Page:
Bonus Live CD: Showing a fairly professional attitude to this release, Take That have done the decent thing and included a short CD of live versions of Pray, Babe, Everything Changes, A Million Love Songs and Back For Good. If only every live music DVD was as generous... Actually, being heterosexual and not having much interest in looking at Take That, this was my preferred disc and had it on at least once but no more than three times during my reviewing of this set. The quality of the recording is very good and will doubtless be much appreciated by those who've picked up this release.

The Ultimate Story (33m55s): Rare it is that a band actually has something worth saying on a DVD - a typical comment to camera might have us believe that the crowds in Macclesfield are even better this year than last - but this feature gives the four returning members of Take That an opportunity to talk about their reunion and how a drunken meeting in London led to them getting back on the stage. This is followed by showing the band rehearsing for the gigs, also giving us a very brief opportunity to meet the behind-the-scenes people and the musicians and dancers giving support.

Mark's Stage Tour (8m48s): Thank heavens they only sing otherwise we'd have seven-and-a-half minutes of this given over to the guitarist talking about his amps. As it is, this just-under-ten-minutes slot sees Mark showing us about the stage in the manner of one who's just moved into a new home. He's dwarfed by it but then it would seem as though Mark is dwarfed by a lot of things in life.

The Ultimate Fans (10m28s): I was tempted to say there's not a man in sight but there is. Actually quite a few more than I thought there would be, not all of whom are standing embarrassed behind a girlfriend or wife. That said, most of those who parade themselves in front of the camera in this feature are women, only half of whom would have been fans the first time around, the rest of them being as young as the girls who mourned the passing of Take That in 1996.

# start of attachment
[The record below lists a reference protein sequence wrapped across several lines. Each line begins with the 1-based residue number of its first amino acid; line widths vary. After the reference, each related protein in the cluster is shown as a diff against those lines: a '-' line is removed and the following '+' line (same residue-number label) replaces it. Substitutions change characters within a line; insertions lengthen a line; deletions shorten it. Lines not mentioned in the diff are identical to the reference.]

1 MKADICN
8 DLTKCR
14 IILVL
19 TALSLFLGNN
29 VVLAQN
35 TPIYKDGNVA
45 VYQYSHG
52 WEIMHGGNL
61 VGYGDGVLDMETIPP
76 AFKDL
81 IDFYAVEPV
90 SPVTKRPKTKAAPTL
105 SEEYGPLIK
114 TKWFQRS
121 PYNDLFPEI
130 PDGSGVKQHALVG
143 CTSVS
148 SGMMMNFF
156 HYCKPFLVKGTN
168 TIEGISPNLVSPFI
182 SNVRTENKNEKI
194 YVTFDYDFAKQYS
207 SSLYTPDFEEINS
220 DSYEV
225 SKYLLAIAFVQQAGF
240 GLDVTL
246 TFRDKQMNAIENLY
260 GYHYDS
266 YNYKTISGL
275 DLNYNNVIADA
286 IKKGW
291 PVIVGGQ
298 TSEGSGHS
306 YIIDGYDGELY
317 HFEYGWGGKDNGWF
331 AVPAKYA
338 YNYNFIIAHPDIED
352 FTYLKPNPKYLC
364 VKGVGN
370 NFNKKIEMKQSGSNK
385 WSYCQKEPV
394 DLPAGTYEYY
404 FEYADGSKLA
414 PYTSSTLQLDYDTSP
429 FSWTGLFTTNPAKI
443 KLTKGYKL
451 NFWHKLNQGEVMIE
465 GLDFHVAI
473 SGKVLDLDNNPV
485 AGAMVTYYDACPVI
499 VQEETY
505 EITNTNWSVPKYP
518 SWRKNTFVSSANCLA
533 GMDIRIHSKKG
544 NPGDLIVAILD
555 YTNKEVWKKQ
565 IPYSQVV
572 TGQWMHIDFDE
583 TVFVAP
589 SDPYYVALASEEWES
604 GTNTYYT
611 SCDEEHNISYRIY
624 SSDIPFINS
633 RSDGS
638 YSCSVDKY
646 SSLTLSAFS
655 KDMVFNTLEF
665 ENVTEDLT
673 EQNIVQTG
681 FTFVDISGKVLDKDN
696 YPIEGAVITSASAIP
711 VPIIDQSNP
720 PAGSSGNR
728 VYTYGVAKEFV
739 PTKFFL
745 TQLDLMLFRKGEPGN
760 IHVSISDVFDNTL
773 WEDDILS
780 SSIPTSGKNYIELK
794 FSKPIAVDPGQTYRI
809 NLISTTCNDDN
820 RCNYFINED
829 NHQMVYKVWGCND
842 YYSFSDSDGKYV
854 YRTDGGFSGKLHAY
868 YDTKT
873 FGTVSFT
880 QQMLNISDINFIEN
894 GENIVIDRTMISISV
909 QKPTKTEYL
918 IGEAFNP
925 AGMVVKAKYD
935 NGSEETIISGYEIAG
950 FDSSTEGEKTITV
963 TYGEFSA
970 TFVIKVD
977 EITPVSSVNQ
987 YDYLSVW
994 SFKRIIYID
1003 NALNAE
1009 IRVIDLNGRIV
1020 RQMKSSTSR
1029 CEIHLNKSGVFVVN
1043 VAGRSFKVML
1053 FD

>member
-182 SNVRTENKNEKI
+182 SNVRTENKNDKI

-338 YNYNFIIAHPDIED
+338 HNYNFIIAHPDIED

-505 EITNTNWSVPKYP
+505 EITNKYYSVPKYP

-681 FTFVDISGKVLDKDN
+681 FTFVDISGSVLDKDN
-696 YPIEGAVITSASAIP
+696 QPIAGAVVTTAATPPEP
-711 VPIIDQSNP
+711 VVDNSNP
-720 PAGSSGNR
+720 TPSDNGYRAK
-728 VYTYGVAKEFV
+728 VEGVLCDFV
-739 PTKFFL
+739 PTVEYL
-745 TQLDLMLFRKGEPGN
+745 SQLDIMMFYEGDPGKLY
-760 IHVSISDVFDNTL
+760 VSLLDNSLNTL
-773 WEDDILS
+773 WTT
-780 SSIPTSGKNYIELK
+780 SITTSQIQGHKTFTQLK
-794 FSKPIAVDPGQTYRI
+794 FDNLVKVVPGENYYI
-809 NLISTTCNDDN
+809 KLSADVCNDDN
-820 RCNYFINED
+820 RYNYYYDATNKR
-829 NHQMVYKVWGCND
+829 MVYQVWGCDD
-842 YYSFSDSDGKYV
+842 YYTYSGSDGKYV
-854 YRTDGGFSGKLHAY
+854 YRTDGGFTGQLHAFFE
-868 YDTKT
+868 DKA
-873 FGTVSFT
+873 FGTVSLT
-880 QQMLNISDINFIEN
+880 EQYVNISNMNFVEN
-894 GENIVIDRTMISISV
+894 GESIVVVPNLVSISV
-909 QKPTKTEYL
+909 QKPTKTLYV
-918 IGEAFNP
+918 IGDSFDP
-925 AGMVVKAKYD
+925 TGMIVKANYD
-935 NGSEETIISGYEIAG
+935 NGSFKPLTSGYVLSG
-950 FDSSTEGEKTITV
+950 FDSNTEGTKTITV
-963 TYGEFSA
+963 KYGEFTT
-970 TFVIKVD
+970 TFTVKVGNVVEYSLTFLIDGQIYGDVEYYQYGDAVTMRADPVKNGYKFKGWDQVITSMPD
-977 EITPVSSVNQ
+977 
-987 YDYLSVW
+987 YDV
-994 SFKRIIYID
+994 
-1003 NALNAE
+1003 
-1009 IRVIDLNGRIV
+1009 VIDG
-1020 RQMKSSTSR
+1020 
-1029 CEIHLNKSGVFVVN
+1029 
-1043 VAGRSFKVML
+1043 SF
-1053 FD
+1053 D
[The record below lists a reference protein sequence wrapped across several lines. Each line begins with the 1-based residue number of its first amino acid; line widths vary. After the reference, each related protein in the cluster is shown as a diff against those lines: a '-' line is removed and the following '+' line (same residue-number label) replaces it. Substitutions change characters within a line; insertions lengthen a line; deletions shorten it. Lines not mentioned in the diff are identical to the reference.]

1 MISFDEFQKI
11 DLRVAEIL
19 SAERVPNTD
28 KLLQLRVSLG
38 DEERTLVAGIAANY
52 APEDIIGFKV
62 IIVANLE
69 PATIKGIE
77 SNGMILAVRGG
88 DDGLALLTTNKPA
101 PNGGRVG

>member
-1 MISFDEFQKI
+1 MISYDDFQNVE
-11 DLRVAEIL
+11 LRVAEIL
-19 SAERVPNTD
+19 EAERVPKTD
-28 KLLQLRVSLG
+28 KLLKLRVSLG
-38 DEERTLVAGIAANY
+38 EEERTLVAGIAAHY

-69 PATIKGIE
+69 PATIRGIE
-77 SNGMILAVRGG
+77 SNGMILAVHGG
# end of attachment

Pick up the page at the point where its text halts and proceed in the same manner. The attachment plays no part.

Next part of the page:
Understage Action (27m21s): Not a euphemism for a bit of 'ow's-yer-father through the back door but footage from behind and underneath the stage as the band get ready to take the stage or change costume between songs. Granted, there probably is something of an audience for seeing Take That in their pants, which may see this as being one of the more popular DVD extras that has been put together. It is possible to watch this either on its own, included as a single feature, or broken up during the concert and presented in order.

Finally, all of these bonus features are subtitled in English, French, Spanish, Portuguese and German.


No, it hasn't turned me into a fan - Durannie, Brosette...I'm not entirely sure what a Take That fan actually calls themselves - but it's a very decent release and probably a better than anyone might have expected, particularly with that bonus CD of live songs. Being thirty-five and not ten years younger, it doesn't quite compare to the return of Duran Duran - although I'd actually have preferred Frankie Goes To Hollywood to have made a comeback - but I'm sure, given it's current success, there will be many who'll be very happy with this release this coming Christmas.

6 out of 10
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out of 10